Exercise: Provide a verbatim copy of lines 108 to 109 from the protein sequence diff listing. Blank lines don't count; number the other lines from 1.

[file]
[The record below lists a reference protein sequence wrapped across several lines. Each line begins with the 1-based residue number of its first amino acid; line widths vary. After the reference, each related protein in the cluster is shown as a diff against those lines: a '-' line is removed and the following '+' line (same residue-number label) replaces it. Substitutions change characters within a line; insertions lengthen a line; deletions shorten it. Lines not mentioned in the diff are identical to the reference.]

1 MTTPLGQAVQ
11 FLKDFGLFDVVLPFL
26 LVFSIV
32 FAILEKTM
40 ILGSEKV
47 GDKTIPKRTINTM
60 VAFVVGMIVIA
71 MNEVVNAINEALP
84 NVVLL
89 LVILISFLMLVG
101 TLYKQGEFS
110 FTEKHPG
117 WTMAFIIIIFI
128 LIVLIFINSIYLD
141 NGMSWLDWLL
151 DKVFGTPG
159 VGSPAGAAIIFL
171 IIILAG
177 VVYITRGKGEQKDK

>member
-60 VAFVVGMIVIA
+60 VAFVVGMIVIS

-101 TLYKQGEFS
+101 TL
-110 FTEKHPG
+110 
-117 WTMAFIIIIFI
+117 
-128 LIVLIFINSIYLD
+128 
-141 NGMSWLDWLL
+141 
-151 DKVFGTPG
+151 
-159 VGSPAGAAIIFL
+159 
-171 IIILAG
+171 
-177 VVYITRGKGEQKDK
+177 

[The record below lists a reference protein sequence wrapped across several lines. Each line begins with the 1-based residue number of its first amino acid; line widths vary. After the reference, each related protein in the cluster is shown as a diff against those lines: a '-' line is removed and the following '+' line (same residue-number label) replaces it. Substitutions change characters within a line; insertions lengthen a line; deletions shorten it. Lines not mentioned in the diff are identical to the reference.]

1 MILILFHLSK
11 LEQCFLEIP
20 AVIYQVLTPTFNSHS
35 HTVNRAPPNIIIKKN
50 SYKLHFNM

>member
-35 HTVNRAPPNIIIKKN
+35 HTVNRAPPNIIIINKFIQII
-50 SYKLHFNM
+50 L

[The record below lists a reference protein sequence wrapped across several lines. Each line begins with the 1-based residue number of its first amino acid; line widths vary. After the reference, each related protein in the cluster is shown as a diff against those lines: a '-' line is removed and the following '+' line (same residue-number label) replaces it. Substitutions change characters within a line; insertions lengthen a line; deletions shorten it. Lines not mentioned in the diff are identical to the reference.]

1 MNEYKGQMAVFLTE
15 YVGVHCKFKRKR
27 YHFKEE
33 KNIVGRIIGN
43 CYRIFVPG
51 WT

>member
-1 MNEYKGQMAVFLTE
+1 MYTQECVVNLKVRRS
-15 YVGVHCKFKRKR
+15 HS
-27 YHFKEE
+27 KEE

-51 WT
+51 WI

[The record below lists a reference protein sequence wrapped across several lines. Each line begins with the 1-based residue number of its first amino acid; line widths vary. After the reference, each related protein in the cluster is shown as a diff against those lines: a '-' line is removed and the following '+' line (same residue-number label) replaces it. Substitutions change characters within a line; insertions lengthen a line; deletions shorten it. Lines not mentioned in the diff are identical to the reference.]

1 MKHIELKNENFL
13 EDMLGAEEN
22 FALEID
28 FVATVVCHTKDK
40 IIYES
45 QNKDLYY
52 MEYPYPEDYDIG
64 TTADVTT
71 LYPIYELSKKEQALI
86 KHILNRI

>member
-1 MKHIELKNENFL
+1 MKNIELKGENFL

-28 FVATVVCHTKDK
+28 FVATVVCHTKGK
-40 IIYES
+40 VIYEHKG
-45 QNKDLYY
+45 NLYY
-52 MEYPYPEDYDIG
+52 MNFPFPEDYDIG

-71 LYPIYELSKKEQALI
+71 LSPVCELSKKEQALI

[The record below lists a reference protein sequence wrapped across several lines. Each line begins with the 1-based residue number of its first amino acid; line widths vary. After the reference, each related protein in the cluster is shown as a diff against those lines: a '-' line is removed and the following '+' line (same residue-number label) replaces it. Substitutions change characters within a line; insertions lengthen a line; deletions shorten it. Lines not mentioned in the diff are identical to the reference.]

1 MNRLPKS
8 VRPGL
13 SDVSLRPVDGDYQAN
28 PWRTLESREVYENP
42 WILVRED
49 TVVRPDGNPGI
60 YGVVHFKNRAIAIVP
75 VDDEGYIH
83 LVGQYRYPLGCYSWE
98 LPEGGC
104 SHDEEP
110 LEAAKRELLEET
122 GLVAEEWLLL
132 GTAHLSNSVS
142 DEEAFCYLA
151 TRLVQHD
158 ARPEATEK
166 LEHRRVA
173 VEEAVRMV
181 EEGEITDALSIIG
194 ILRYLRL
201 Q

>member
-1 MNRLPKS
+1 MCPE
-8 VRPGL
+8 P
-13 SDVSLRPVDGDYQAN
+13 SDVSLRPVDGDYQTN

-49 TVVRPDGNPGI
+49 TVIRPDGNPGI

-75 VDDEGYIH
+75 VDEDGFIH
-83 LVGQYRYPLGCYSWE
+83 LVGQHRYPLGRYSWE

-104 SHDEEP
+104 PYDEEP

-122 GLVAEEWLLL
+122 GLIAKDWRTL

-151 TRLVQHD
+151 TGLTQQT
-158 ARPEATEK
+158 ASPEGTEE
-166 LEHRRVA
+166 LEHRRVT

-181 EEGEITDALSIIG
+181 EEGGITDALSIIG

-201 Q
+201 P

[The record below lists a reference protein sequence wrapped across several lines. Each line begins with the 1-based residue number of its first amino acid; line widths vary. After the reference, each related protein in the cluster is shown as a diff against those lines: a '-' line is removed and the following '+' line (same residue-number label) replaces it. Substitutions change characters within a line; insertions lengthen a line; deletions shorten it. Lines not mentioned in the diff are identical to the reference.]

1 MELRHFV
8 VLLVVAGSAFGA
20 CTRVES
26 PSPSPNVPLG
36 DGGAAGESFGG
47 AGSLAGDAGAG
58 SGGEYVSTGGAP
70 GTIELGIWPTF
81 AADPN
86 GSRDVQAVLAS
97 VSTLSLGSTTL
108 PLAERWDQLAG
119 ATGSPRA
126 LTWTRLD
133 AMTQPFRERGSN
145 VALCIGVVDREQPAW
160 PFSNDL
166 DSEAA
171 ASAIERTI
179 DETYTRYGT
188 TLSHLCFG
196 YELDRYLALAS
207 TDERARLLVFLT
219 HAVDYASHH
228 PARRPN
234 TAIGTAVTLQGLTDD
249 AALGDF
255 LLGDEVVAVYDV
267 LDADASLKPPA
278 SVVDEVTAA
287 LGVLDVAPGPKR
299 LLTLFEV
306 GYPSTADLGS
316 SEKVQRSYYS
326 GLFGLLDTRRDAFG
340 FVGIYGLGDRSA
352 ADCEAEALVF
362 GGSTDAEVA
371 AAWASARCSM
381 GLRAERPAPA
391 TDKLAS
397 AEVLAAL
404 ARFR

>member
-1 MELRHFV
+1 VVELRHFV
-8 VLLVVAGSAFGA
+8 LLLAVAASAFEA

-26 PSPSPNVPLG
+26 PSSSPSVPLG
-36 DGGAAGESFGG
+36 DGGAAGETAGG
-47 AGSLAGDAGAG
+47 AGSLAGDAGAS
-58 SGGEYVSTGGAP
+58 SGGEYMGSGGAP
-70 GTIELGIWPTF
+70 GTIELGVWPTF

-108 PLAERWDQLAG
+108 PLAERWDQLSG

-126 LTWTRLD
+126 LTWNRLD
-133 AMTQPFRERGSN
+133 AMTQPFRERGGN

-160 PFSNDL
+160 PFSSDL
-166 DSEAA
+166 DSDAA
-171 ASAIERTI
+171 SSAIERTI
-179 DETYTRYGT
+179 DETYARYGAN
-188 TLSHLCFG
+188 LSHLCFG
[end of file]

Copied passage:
142 DEEAFCYLA
151 TRLVQHD